Kirtan Course Review
Perugia, Italy, January 2013
After spending the past year attempting to sing all of the shabds in Gurubani Sangeet, I came to the kirtan course in Perugia, Italy in awe of the great compositions and the masters who composed and sang them and questioning my own capacity for really singing them as they were intended to be sung.
As I review my notes from the kirtan course I am in awe at Bhai Baldeep Singh and the astounding amount of information shared, the brilliant thoughts expressed, the number of shabds we heard and sang. I think sometimes gratitude for the gifts given gets lost in the inner turmoil. When the waters get stirred up, the muck from the bottom can cloud the vision.
There were several people at this course who were new to the experience, and several of the regular attenders were absent. The seasoned students took time during the first few days to orient the new students to the practice, introducing some basic concepts and practices. It was a good opportunity to reflect and review what has been accumulated during a decade and a half of learning.
We jumped right in the morning of day one, learning a new rāga bilāwal teekā in tintāl, composed by Bhai Baldeep Singh on the plane after leaving Canada. It was challenging to learn for both old and new students and we all learned it much better after singing 100 repetitions on the third night. Imprinting a composition in this way makes it yours to keep. In the evening of day one we began learning a new exercise, a rāga bhairvi gat in sultāl, which was composed by Bhai Baldeep Singh on the spot. As we practiced each new line, he was busy working out the next. In the end there were more than a dozen extensions, each a pattern of increasing complexity in melody and rhythm. These exercises also invited the vocal graces such as andholak, gamak and leyak which appear when the notes move in a certain way at a certain pace. We gained more skills as we practiced these exercises throughout the twelve days of the course.
Most evenings were spent singing shabds. Sometimes Bhai Baldeep would sing while the sangat joined in and followed along, other times he would teach a shabd to us line by line, phrase by phrase, word by word, note by note. Passing the songs this way from generation to generation, with attention to every detail, has safeguarded the tradition, retaining and remembering for hundreds of years. As we sang shabds we also learned the nuances of the rāgas, following along in the alāp and mangala charan.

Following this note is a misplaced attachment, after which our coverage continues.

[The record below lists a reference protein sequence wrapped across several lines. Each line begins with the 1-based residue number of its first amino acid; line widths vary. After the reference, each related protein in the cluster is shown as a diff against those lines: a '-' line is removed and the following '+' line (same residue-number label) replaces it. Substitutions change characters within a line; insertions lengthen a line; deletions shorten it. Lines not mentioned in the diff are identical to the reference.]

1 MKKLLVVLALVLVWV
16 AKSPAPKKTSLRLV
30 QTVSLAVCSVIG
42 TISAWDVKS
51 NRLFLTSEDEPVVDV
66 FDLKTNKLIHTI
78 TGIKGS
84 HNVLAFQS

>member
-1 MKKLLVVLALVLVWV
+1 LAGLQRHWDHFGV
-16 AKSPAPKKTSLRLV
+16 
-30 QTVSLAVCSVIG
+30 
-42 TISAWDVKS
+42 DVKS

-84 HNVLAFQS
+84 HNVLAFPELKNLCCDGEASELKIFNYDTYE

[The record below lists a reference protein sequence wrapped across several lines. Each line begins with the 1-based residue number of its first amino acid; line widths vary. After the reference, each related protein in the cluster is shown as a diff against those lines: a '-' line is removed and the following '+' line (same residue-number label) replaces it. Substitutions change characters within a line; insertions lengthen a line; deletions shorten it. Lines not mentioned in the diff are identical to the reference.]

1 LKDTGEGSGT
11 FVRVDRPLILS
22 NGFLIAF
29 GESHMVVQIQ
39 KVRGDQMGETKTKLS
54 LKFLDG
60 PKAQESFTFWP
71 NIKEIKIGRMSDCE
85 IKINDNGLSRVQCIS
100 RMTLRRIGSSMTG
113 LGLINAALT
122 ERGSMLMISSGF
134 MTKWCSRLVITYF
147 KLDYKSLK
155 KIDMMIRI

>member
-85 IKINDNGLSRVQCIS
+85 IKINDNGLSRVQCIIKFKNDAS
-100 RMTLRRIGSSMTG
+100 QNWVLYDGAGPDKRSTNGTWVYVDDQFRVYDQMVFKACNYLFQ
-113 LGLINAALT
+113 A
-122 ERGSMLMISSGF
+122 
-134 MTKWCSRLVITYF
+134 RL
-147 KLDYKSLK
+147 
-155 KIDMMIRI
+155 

On a personal level, the course answered some of the questions I had come with. I had hoped to get past some of the limitations of my own voice and reviewing the basics for the newcomers with Dr. Francesca Cassio and the more senior students was a return to the simple practices that started us on this path. In Montessori education we call it the spiral curriculum, like the conch shell, circling deeper into the material each time we cycle through, it’s important to go back and remember the beginning. Grounded, expansive, resonating, letting go, listening, softening, relaxing, raising the sound. Bhai Baldeep’s encouragement to sing with a full voice and drawing out the elements stretched what I thought were my limitations.
This course also put the past year in a nice perspective, and the practice of the past year put the course in a nice perspective. After the sometimes painstaking work of deciphering notations, trying to turn marks on a page into a song, it was satisfying to return to the original mudra, sitting with the teacher, being reminded to look there and listen, to stop reading and remember to write the song on my own heart. Sometimes we drive around and take a tour to get a sense of a place and sometimes we put our feet on the ground and walk down little streets, go inside and experience a place and its people with a friend who knows the neighborhood well. I am grateful for the sense of place the past year’s tour through Gurbani Sangeet provided, and I am grateful to have a friend who is willing to open the door and invite us inside.